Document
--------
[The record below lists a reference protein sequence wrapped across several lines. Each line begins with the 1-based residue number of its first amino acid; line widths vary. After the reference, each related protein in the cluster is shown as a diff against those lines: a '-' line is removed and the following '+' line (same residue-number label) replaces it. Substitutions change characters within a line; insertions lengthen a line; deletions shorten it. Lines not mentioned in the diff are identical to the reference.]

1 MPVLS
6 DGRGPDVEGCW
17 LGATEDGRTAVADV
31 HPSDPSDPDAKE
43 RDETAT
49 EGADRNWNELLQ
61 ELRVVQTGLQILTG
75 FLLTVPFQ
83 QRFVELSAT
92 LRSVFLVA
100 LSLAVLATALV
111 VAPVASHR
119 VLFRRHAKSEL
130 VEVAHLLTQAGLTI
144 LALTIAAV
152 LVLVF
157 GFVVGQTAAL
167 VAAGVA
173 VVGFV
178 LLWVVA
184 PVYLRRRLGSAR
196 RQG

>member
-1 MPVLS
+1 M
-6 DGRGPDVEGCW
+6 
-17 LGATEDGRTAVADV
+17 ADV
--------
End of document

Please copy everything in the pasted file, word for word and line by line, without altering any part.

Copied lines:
[The record below lists a reference protein sequence wrapped across several lines. Each line begins with the 1-based residue number of its first amino acid; line widths vary. After the reference, each related protein in the cluster is shown as a diff against those lines: a '-' line is removed and the following '+' line (same residue-number label) replaces it. Substitutions change characters within a line; insertions lengthen a line; deletions shorten it. Lines not mentioned in the diff are identical to the reference.]

1 MPVLS
6 DGRGPDVEGCW
17 LGATEDGRTAVADV
31 HPSDPSDPDAKE
43 RDETAT
49 EGADRNWNELLQ
61 ELRVVQTGLQILTG
75 FLLTVPFQ
83 QRFVELSAT
92 LRSVFLVA
100 LSLAVLATALV
111 VAPVASHR
119 VLFRRHAKSEL
130 VEVAHLLTQAGLTI
144 LALTIAAV
152 LVLVF
157 GFVVGQTAAL
167 VAAGVA
173 VVGFV
178 LLWVVA
184 PVYLRRRLGSAR
196 RQG

>member
-1 MPVLS
+1 M
-6 DGRGPDVEGCW
+6 
-17 LGATEDGRTAVADV
+17 ADV